February 1, 2014

Iran Nuclear Deal: What’s at stake?

    Saturday, February 01, 2014   No comments

by Jacob Havel
As Iran and the United States move closer to the end of a six month agreement, uncertainty remains concerning possible structures of a long term deal. The current agreement, under which Iran has ceased much of its enrichment activity and the U.S. has alleviated a small number of economic sanctions, was initially received as a hopeful demonstration of cooperation and good faith. However, with the looming possibility of new sanctions from the U.S. legislature as well as conservative forces in Iran such as Ayatollah Khamenei restating a firm commitment to nuclear freedom, the deal now appears to be little more than a freeze.  Both sides appear to be using the six month time period to assess which chips they will throw into the pot when talks resume.

The temporary deal gives a general idea on the high priority conditions for each side.  The United States’ interests continue to place emphasis on reducing enrichment capacity and therefore neutralizing the production of weapons grade materials, implying that installations like the Arak heavy water reactor will be hotly contested. 

While many argue that heavy water reactors are an energy efficient means of achieving the nuclear fission process, its historical uses are far more notorious.  Heavy water reactors allow for the production of plutonium and tritium, both of which are components that are specifically related to the production of weapons. Even in the United States, the last heavy water reactors were decommissioned in the mid 90’s. Given Iran’s insistence that their nuclear program is entirely peaceful, it will be difficult to defend the use of heavy water reactors, especially considering that Arak has not yet come online.

On the other side of the coin, Iranians seek both energy independence and alleviation from economic sanctions. The temporary agreement alleviates some sanctions concerning crude oil sales and allowing channels for humanitarian aid. While the lifting of these sanctions is important, the relevant nuclear issue concerns enrichment independence.  The enrichment of uranium to twenty percent poses almost no threat as far as weapons production although it represents the upper level of what is considered energy grade uranium.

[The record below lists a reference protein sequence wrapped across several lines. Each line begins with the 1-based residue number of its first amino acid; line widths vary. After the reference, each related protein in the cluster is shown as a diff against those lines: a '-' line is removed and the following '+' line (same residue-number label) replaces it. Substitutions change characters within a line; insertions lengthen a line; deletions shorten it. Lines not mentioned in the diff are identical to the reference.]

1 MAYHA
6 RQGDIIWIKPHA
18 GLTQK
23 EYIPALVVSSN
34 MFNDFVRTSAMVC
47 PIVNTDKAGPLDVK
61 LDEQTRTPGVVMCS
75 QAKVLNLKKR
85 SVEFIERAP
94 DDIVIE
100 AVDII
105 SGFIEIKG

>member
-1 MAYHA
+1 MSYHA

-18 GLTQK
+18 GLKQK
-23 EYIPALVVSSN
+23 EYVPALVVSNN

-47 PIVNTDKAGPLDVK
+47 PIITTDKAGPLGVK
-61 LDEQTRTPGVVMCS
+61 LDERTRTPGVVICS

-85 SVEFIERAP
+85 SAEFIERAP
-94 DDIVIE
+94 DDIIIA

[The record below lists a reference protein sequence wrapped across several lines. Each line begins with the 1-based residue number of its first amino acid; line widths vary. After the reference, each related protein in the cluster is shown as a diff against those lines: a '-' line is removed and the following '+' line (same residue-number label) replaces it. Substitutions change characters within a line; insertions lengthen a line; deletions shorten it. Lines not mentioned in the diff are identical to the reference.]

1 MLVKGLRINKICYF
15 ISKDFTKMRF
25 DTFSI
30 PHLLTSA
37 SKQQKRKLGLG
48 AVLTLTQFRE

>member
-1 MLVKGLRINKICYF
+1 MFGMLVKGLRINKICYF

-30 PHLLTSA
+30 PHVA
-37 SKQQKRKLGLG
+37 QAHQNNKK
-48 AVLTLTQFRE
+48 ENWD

The U.S. would like to see levels not exceed five percent as per the current deal and has, in the past, pressed for international supply of highly enriched uranium. This represents the battle ground, with both conservative and liberal Iranians claiming a right to autonomous enrichment. And while some in the West may look to Rouhani’s moderate alignment, it is unlikely that Khamenei and conservative powers in the country would willfully surrender its domestic enrichment capabilities. If Iran is to retain its past enrichment programs, then the removal of high enrichment technologies, such as the Arak heavy water reactor, could be used to quell U.S. anxieties. Still, the U.S. has now set precedent with the easing of sanctions in exchange for the current stall on Iranian enrichment.  

It is also of note that the U.S. sanctions on Iran are deeply rooted in conflict that transcends nuclear issues with some qualms stemming back to the embassy attacks under President Carter. It is possible that the U.S. could choose to barter with the alleviation of sanctions which were not imposed after nuclear instigation, giving them a broad number of hands to play.    

Despite optimism stemming from the successful drafting of the six month agreement, complication from the US legislature represents an ambiguous road block. Republican mistrust of Iran remains high and many lawmakers seem set on the implementation of new sanctions. 

It is further possible that given the 2014 mid-term elections, Obama’s opponents are set on undermining what could be considered a monumental diplomatic success. In any case, the consequences for US foreign policy have been complicated in recent months. Saudi-US relations have spoiled in the wake of the initial deal and Gulf state funding of militant Islamic factions has become a foreign policy headache. As such, new agreements and alliances may become vital in relation to how other foreign conflicts play out, particularly in Syria. 

The U.S. legislature must resolve partisan disputes and allow for the possibility of a long term deal before creating new sanctions, lest they further isolate themselves in a volatile region.  Ultimately, a long term agreement with Iran, while possible, will require new perspectives if it is to overcome years of stagnant mistrust.


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